Case Study: 3D Printing is on the Highway to the Comfort Zone-1The history of the Oberle shoe company began more than 150 years ago. In 1859, the great-great grandfather of Oberle’s current General Manager, Achim Oberle, opened a cobbler’s shop in Ettenheim that made shoes for customers in town and the surrounding areas. In 2006, the company began specializing in “Healthy Shoes.” And today, it’s recognized as a leader in the orthopedic footwear technology space. The company saves a lot of time and money by using the German RepRap X350pro 3D printer.

Oberle – Gesunde Schuhe is a specialty manufacturer that develops products for everything associated with legs, feet, and/or extremities. Behind its products is a highly technical process. The so-called 3D posture analysis (which involves 3D measurements of whole body posture), as well as the 3D walking analysis (which measures gait, body angles, and forces), have long been standard procedures for this company. To stay on the cutting edge of the industry, Oberle – Gesunde Schuhe must continuously employ state-of-the-art technologies as they become available.

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3D Printing moves into manufacturing with gusto

At this year’s Rapid TCT show, additive manufacturing systems were on display, and booth-by-booth, we heard the rationale for serial 3D printing production, i.e., manufacturing.

Jabil, Stratysis, 3D printing, additive manufacturing, serial production, trade showsTrade shows often come with an unstated theme. The second LiveWorx conference in 2015 came with the theme: “IoT can be deployed from product development through manufacturing and customer use.” A couple years ago, Siemen’s PLM World users’ conference was all about digital twins. At Advanced Design and Manufacturing in Cleveland last year, presenters and attendees were talking about how small- to mid-size companies were ready for smart manufacturing technology.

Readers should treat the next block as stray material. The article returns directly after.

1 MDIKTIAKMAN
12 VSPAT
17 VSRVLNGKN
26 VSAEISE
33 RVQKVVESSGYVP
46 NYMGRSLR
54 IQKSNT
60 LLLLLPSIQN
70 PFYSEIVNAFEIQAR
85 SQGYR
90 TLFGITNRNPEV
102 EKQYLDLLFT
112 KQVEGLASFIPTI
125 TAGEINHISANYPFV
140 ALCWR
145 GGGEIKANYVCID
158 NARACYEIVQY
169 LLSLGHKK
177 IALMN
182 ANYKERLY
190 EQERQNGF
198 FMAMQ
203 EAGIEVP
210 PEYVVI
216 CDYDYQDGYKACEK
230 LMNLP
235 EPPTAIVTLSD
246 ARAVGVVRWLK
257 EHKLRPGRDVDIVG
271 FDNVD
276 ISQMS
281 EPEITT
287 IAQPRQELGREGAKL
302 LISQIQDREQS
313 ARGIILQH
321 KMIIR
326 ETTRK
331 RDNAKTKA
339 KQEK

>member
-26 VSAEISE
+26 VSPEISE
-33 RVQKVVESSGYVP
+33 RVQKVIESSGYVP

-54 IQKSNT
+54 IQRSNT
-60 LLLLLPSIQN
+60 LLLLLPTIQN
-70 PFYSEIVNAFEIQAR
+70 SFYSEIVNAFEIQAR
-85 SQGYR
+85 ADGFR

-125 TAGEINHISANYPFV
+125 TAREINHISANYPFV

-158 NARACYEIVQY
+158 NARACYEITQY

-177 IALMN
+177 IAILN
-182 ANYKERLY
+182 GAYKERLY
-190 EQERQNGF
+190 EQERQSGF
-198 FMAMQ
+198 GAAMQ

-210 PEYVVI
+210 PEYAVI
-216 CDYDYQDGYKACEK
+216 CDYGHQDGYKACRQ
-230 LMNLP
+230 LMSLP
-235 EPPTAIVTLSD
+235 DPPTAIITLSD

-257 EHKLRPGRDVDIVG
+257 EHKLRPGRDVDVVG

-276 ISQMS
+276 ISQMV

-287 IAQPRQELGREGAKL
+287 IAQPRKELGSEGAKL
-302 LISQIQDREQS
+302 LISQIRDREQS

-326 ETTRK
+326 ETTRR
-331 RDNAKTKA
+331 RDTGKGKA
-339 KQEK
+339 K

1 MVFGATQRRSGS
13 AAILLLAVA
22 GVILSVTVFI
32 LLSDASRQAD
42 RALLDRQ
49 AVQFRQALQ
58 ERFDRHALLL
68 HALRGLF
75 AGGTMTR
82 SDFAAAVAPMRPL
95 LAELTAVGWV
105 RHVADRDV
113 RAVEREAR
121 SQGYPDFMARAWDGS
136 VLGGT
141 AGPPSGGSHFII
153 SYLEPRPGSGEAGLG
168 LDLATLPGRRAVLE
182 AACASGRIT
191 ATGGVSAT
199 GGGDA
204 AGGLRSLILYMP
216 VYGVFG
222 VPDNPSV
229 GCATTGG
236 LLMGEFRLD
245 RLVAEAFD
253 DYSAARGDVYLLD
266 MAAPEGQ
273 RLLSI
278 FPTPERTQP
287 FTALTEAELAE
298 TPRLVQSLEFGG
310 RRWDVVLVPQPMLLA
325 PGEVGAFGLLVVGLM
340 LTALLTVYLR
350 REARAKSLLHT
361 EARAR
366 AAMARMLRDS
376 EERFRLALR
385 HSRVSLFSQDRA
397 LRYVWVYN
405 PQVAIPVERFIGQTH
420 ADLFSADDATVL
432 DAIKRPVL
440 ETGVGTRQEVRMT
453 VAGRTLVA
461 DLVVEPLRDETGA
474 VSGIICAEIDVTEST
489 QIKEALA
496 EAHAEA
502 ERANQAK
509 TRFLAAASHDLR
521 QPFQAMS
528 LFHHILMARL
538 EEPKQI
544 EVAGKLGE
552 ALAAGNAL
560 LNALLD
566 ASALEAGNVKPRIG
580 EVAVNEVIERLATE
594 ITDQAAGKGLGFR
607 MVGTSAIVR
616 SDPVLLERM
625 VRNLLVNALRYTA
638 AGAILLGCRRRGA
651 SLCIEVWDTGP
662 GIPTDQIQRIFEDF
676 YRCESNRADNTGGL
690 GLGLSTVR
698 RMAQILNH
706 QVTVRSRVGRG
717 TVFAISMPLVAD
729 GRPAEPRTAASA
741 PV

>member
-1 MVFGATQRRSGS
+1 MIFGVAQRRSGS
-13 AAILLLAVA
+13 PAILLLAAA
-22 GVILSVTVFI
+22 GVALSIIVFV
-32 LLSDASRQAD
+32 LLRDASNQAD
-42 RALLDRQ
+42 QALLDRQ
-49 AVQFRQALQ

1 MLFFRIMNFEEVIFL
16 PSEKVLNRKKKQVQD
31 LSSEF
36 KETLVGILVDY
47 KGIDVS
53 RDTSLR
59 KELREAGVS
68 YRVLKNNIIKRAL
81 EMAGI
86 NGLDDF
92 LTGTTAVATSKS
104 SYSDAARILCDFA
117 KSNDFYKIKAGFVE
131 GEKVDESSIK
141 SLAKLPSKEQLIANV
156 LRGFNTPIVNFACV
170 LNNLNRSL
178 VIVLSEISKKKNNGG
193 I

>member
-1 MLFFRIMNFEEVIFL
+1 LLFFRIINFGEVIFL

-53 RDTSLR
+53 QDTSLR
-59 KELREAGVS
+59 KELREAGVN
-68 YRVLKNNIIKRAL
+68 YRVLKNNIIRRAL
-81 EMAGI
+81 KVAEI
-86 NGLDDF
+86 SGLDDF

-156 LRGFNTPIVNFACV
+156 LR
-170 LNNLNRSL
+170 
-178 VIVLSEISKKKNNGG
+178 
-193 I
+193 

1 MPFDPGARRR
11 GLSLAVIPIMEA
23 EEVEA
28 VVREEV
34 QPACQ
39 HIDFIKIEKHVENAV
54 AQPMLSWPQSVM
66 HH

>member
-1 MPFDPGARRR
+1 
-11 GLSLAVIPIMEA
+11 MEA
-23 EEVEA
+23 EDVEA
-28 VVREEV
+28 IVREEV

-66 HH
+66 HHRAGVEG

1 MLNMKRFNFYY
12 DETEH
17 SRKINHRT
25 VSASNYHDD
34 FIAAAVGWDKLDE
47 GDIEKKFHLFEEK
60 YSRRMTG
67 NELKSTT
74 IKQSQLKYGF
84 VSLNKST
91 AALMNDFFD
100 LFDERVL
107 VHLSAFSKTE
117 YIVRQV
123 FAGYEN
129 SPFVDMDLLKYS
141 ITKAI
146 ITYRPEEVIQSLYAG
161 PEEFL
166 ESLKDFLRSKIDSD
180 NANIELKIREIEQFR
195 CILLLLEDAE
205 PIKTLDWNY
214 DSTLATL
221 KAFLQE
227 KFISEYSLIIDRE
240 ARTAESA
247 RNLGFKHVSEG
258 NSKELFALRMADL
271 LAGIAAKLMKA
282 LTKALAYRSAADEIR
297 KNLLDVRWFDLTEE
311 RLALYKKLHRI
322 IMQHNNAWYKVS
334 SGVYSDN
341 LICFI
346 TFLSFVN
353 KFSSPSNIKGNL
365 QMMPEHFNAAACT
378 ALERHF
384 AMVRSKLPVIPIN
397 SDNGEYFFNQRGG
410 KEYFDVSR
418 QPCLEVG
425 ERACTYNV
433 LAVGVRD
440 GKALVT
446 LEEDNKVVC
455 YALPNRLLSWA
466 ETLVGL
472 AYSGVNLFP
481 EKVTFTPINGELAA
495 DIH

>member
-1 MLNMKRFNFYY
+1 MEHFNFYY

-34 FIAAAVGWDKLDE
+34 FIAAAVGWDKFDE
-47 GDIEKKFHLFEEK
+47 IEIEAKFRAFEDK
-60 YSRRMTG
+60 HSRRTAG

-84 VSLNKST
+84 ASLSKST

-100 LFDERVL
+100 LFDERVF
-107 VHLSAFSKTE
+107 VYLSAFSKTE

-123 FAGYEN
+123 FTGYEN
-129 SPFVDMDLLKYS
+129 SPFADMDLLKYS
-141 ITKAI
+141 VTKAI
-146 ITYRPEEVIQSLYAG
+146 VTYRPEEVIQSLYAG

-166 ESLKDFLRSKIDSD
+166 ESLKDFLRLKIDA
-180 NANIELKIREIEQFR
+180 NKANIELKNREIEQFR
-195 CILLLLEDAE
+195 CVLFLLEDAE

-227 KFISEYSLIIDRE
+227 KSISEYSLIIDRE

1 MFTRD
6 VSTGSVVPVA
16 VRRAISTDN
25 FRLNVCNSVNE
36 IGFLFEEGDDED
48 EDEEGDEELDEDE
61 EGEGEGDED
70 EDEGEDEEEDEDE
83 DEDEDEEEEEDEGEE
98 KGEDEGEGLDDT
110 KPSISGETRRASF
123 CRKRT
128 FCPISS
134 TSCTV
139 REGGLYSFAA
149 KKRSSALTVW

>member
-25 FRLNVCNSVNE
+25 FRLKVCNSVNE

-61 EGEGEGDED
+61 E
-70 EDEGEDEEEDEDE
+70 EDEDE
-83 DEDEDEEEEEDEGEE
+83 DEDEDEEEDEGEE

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3D printing moves into manufacturing with gusto

Trade shows often come with an unstated theme. The second LiveWorx conference in 2015 came with the theme: “IoT can be deployed from product development through manufacturing and customer use.” A couple years ago, Siemen’s PLM World users’ conference was all about digital twins. At Advanced Design and Manufacturing in Cleveland last year, presenters and attendees were talking about how small- to mid-size companies were ready for smart manufacturing technology.

Jabil, Stratysis, 3D printing, additive manufacturing, serial production, trade shows

At the Rapid TCT 3D printing show last month, the unstated theme on the trade show floor was: 3D printing is ready for product manufacturing. Not just small runs, not just custom production, but honest-to-goodness manufacturing across multiple industries. The buzzword on the show floor was “serial production”—code for “manufacturing.”

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People, not 3D Printers, the most valuable assets at On-Demand Manufacturer

concept-laser-printed-pieces

A recent tour of Protolabs’ 3D printing facility showed that as cool as the equipment was, the operators were the real reason for the company’s success.

When I found out one of IndustryWeek’s scheduled plant tours in Raleigh for our recent conference was going to be at an on-demand 3D printing manufacturer, Protolabs, I knew what I had to do: Demand I be the tour guide. I thought of all the reasons I needed to go, from seeing all the high-tech machines to seeing cool processes such as stereolithography (SLA) up close to a recent chat with Protolabs CEO Vicki Holt. Unfortunately, I didn’t get to storm into my boss’s office like a cop show detective would to present my evidence, as evidently, I’m the technology writer and was the going to go anyway.